Taylor: So I'll start. The first thing that I would say is not only is that hurtful, it's very offensive, right? No one wants to be given a job that they don't know how to do or that they are not prepared for, especially if you are an underrepresented person or a woman, right? There's always a lot of confidence that you have to have before you want to go into a certain position. No one wants to be hired only for their race or gender. So when we hire anyone for only one aspect, it does not set that person up for success. So we need to think about how do diverse perspectives and experiences-- to Scott's point earlier, how do they add to what your team doesn't need or doesn't have? And so I always like to help hiring managers think about the fact of what doesn't your team have, and that's what you should be looking for when you're going off and hiring. So if you have a team of all extroverts, start thinking about whether or not the mix on your team is maybe bringing in a couple of introverts, right? If you do have all people of one race or one gender, think about the perspectives and the experiences that someone who may have a different race or gender may bring to the table to add to the conversation and the expertise that folks may be having on your team.

One of the other things, I think, that's also critical and a good best practice when you are bringing in diversity-- because a lot of times people are saying, "I can't explain why it makes sense to hire a diverse person." Right? And what I say is, "When you introduce a person to your organization or to your team, talk about the uniqueness that they are actually bringing to your organization. What did they have that was different that no one else had on your team? And that becomes the reason or the reason that you have decided to hire for diversity because you needed something different or something additive to make your team actually run differently." And so I think we have to continually remind people that you never want to hire someone for a single element of who they are. You have to think about people much more broadly. And then also think that no one wants to be hired for the fact that they are an underrepresented person or a woman or an LGBTQ person. It doesn't matter. We want to be hired for the skills, the attributes, and the experience and perspectives that we bring that are additive that will help an organization be more successful. And that's what we should be thinking about when we're hiring for diversity.

McMillion: Yeah, I would just add, when I hear comments such as that, really it's so shortsighted and even, as Carin said, offensive. Because really, we're not talking about the person that got the position, really talking about the person who made the statement, just how shortsighted that is. And I would ask that person to look and reflect in the mirror on themselves. Because again, we're not talking about qualified. We're not talking about, do they have the skill set, do they have the talent, do they have the knowledge, or as Carin mentioned so eloquently, the uniqueness that they bring to the table to fill that position. I will tell you then, these candidates who were in the selection, when you read their bios-- and I think that's one of the things that we do well in the FBI, is to publish bios on our individuals in leadership and those that are appointed, so that everyone can see literally the individual skill set, the talents, the things they bring to the table, if you will, that are going to make them successful and why they got the position. Our leadership ranks in our frontline or senior leaders, and the higher you go up, even to our executive levels, the rigor is very, very high. The standard is high. And everyone, irregardless of what they look like, are going to make sure that they have completed the competencies and all the development opportunities that they have that would make them successful in that position. In our position, I would think for any private or other public sector job or career organization, they're not-- or don't want to put somebody in a position that's going to be unsuccessful. That hurts the organization. That hurts others that will be coming up behind them.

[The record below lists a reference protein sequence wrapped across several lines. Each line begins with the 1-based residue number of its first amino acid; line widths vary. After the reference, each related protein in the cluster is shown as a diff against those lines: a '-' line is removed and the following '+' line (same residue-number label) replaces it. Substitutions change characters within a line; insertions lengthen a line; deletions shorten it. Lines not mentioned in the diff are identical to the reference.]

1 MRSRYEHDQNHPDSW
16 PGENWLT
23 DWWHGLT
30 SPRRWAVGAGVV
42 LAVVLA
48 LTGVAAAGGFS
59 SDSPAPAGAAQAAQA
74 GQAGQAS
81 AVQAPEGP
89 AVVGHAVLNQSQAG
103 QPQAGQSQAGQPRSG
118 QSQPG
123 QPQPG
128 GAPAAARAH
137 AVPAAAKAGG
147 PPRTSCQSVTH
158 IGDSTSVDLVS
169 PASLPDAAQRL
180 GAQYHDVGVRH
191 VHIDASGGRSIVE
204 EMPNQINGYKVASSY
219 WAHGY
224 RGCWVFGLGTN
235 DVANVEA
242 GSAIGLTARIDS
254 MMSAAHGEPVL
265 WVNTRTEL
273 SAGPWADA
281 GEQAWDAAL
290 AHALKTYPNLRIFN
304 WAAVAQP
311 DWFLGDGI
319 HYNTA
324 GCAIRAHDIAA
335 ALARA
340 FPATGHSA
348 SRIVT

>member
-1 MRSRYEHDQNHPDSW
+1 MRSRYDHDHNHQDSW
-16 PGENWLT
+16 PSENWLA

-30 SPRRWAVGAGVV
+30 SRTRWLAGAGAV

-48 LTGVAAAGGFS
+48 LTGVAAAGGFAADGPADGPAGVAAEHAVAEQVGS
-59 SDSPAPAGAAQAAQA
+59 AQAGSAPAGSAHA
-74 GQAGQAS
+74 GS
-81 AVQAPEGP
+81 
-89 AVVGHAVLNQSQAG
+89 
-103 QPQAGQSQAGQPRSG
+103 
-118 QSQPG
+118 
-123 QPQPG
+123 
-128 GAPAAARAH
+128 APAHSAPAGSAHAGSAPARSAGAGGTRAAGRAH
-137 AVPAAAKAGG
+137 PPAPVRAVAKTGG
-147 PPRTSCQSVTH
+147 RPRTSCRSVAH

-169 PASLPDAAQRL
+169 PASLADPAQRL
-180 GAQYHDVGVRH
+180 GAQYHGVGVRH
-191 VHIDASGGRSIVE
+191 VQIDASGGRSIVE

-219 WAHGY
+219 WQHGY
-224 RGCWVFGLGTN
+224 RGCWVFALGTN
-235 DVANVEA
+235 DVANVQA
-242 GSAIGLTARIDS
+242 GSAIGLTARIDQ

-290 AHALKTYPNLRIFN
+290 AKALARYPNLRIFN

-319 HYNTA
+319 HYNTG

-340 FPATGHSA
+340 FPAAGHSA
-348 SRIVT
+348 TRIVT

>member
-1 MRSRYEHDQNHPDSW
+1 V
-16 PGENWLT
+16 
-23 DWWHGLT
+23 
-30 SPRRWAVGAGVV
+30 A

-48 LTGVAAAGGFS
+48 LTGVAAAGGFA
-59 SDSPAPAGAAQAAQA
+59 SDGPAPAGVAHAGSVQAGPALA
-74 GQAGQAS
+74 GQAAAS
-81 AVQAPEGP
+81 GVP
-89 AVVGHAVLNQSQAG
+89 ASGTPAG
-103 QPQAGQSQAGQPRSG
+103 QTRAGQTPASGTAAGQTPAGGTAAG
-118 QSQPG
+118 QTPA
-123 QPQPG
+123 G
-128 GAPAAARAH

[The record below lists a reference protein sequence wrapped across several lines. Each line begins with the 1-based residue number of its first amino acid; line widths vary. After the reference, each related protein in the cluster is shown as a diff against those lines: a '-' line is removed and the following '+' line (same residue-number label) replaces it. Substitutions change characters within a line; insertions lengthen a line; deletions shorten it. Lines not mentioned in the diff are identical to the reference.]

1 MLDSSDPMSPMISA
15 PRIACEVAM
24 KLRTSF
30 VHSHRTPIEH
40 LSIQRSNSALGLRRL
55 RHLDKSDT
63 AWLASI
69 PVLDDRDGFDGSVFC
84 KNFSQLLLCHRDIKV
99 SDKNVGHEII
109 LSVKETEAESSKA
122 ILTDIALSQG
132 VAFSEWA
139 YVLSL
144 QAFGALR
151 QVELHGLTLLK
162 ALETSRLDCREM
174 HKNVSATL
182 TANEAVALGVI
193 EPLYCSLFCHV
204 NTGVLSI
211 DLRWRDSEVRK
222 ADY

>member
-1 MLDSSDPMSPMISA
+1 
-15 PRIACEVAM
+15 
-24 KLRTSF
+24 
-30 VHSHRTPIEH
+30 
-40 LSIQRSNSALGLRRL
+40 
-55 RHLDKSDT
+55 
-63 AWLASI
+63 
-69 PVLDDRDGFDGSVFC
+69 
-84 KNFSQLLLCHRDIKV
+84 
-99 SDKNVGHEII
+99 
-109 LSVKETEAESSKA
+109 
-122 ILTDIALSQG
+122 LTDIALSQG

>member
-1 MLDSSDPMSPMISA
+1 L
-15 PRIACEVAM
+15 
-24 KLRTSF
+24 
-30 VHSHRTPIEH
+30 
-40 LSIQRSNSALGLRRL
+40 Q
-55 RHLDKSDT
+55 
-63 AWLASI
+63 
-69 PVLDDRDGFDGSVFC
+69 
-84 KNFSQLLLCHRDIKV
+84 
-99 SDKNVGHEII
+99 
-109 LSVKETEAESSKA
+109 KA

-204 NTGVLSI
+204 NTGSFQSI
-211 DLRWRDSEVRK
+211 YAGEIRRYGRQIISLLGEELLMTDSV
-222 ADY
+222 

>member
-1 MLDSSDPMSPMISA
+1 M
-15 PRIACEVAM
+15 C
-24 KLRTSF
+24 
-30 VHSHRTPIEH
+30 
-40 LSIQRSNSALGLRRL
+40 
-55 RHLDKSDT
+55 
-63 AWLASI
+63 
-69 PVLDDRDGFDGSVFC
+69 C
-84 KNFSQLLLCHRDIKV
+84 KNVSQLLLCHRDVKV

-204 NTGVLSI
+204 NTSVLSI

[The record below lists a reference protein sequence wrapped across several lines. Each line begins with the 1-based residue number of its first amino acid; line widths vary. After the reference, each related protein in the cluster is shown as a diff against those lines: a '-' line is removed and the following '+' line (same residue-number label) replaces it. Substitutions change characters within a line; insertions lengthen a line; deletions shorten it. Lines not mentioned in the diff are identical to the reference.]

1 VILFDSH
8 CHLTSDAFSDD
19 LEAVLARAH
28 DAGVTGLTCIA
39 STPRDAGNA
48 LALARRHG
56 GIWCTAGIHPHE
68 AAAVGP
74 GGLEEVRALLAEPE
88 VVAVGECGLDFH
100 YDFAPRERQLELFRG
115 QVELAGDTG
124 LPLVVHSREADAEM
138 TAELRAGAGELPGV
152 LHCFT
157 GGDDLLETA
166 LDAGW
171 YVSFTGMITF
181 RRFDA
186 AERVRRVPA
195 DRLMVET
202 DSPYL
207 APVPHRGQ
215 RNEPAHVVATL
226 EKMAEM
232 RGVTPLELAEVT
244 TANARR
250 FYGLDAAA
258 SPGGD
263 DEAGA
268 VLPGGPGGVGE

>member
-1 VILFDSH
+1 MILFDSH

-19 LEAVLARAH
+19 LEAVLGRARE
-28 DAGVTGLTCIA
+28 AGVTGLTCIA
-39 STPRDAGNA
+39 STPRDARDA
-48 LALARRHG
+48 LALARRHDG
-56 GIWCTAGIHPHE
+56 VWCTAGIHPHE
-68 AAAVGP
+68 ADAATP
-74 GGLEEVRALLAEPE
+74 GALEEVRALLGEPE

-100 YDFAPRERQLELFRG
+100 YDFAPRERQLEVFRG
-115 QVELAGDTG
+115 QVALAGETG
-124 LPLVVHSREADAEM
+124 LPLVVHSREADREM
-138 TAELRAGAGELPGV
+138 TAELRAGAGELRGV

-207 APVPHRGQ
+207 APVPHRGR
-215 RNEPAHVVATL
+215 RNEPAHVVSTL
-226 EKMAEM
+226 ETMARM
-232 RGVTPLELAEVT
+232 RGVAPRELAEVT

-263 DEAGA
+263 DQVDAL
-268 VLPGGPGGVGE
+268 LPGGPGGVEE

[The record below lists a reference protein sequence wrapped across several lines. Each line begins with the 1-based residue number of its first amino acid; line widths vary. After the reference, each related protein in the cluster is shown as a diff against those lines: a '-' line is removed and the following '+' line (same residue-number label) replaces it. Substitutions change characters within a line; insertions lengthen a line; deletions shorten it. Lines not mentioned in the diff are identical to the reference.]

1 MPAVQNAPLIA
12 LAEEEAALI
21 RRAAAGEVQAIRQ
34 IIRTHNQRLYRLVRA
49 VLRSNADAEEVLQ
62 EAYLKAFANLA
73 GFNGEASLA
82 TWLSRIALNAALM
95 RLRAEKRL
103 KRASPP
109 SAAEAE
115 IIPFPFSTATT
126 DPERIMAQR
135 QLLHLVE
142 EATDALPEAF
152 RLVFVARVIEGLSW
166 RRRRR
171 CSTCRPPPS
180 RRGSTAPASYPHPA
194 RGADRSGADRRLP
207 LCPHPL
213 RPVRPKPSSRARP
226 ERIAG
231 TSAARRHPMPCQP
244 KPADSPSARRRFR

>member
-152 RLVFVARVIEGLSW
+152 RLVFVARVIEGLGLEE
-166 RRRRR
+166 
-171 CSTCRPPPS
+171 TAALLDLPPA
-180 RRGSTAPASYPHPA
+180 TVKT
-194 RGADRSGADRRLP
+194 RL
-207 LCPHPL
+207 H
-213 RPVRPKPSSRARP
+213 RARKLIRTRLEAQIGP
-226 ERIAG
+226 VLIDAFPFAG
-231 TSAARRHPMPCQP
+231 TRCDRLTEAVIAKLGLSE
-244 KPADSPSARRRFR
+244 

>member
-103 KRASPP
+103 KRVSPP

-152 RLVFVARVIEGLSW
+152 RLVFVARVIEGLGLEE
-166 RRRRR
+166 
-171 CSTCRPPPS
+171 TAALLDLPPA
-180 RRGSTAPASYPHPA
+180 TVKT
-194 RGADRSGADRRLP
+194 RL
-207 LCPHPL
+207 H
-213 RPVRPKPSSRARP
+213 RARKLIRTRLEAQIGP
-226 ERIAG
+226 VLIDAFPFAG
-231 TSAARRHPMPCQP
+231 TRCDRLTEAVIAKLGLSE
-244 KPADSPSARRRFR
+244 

And so when we talk about the competencies, leadership in the FBI, and the problem solving, judgment, initiative, flexibility, all the things when it comes to communication, how good these individuals are and proven because they've given examples-- but I think I point also back to any private or public sector organization to look at the rigor of their process of evaluation to ensure that everyone that fits there, that there is no question, whoever sits in that seat has met that standard of rigor. So it's not necessarily against applicant to applicant, but it's against the rigor of what you're looking for, at least in the FBI in the competency model that I mentioned about those things that we look for. Who has demonstrated leadership? Not by position or title, but who has demonstrated? Who has exhibited? How were they accomplished certain things? How do they think? Are they visionary? Are they innovative? Are they creative in their thinking? Who is bringing that to the table? And so I think when people see that or see individuals who may not look like the norm, they may say, "Well, how did they get the job? Are they just trying to check a box?" And I would just say organizations to steer clear of that is to ensure they are very transparent with the process, very transparent with the standard and the rigor, and then reflect, in my opinion, in some capacity. We publish our bios and so that we can see that person, no doubt, clearly has the standard, the high rigor that they went through. And so I think that exposure to who that candidate is, is very, very important. But the other thing I would caution, we can't have tokenism. It can't be just one person in there. That also hurts because then you get these comments such as, "They're only because," and so I think when you look at the span in any organization that's looking for talent, particularly in the frontline, senior, and then executive level of leadership, that talent should be deep, it should be wide, and it should look uniquely different than just one monolithic viewpoint if someone were to just look at a work chart and look at the faces that seem to be represented.